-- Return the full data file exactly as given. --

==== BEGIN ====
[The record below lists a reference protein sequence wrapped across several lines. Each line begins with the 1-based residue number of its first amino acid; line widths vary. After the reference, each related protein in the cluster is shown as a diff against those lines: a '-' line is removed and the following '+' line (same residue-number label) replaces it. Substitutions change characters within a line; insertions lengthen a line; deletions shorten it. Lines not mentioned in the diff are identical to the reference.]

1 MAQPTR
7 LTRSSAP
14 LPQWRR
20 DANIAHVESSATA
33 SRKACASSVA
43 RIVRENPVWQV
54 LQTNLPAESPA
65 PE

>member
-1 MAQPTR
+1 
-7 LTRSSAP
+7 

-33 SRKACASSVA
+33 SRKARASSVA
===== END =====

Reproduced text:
[The record below lists a reference protein sequence wrapped across several lines. Each line begins with the 1-based residue number of its first amino acid; line widths vary. After the reference, each related protein in the cluster is shown as a diff against those lines: a '-' line is removed and the following '+' line (same residue-number label) replaces it. Substitutions change characters within a line; insertions lengthen a line; deletions shorten it. Lines not mentioned in the diff are identical to the reference.]

1 MAQPTR
7 LTRSSAP
14 LPQWRR
20 DANIAHVESSATA
33 SRKACASSVA
43 RIVRENPVWQV
54 LQTNLPAESPA
65 PE

>member
-1 MAQPTR
+1 
-7 LTRSSAP
+7 

-33 SRKACASSVA
+33 SRKARASSVA